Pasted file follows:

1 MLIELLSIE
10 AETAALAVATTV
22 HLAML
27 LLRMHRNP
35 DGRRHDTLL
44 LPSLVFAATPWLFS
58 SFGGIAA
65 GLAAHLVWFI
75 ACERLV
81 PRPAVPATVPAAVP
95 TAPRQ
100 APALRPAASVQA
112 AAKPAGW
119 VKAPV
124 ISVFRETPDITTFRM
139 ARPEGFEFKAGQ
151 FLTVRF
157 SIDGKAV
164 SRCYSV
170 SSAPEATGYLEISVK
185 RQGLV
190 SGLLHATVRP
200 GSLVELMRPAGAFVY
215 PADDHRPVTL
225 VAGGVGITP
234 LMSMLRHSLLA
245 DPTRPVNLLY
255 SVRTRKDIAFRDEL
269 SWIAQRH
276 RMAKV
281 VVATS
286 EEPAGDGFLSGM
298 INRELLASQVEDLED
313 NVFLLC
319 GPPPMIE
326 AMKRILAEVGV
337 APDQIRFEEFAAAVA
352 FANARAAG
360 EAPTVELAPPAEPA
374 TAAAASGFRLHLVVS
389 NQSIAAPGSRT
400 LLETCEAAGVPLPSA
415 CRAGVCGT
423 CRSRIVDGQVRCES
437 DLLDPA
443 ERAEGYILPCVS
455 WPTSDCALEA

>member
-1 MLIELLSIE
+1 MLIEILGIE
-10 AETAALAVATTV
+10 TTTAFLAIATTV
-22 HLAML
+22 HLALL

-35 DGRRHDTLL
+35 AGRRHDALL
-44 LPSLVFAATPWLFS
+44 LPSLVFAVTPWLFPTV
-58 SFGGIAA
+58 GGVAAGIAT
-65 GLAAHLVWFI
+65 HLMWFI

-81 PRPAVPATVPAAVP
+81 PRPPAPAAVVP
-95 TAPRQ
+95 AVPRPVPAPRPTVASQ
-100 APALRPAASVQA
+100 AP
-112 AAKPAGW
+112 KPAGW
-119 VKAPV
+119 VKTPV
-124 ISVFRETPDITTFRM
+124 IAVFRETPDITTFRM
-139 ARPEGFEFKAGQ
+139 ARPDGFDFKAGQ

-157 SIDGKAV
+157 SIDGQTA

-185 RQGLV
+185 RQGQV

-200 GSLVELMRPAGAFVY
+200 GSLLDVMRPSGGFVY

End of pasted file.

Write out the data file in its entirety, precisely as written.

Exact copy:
1 MLIELLSIE
10 AETAALAVATTV
22 HLAML
27 LLRMHRNP
35 DGRRHDTLL
44 LPSLVFAATPWLFS
58 SFGGIAA
65 GLAAHLVWFI
75 ACERLV
81 PRPAVPATVPAAVP
95 TAPRQ
100 APALRPAASVQA
112 AAKPAGW
119 VKAPV
124 ISVFRETPDITTFRM
139 ARPEGFEFKAGQ
151 FLTVRF
157 SIDGKAV
164 SRCYSV
170 SSAPEATGYLEISVK
185 RQGLV
190 SGLLHATVRP
200 GSLVELMRPAGAFVY
215 PADDHRPVTL
225 VAGGVGITP
234 LMSMLRHSLLA
245 DPTRPVNLLY
255 SVRTRKDIAFRDEL
269 SWIAQRH
276 RMAKV
281 VVATS
286 EEPAGDGFLSGM
298 INRELLASQVEDLED
313 NVFLLC
319 GPPPMIE
326 AMKRILAEVGV
337 APDQIRFEEFAAAVA
352 FANARAAG
360 EAPTVELAPPAEPA
374 TAAAASGFRLHLVVS
389 NQSIAAPGSRT
400 LLETCEAAGVPLPSA
415 CRAGVCGT
423 CRSRIVDGQVRCES
437 DLLDPA
443 ERAEGYILPCVS
455 WPTSDCALEA

>member
-1 MLIELLSIE
+1 MLIEILGIE
-10 AETAALAVATTV
+10 TTTAFLAIATTV
-22 HLAML
+22 HLALL

-35 DGRRHDTLL
+35 AGRRHDALL
-44 LPSLVFAATPWLFS
+44 LPSLVFAVTPWLFPTV
-58 SFGGIAA
+58 GGVAAGIAT
-65 GLAAHLVWFI
+65 HLMWFI

-81 PRPAVPATVPAAVP
+81 PRPPAPAAVVP
-95 TAPRQ
+95 AVPRPVPAPRPTVASQ
-100 APALRPAASVQA
+100 AP
-112 AAKPAGW
+112 KPAGW
-119 VKAPV
+119 VKTPV
-124 ISVFRETPDITTFRM
+124 IAVFRETPDITTFRM
-139 ARPEGFEFKAGQ
+139 ARPDGFDFKAGQ

-157 SIDGKAV
+157 SIDGQTA

-185 RQGLV
+185 RQGQV

-200 GSLVELMRPAGAFVY
+200 GSLLDVMRPSGGFVY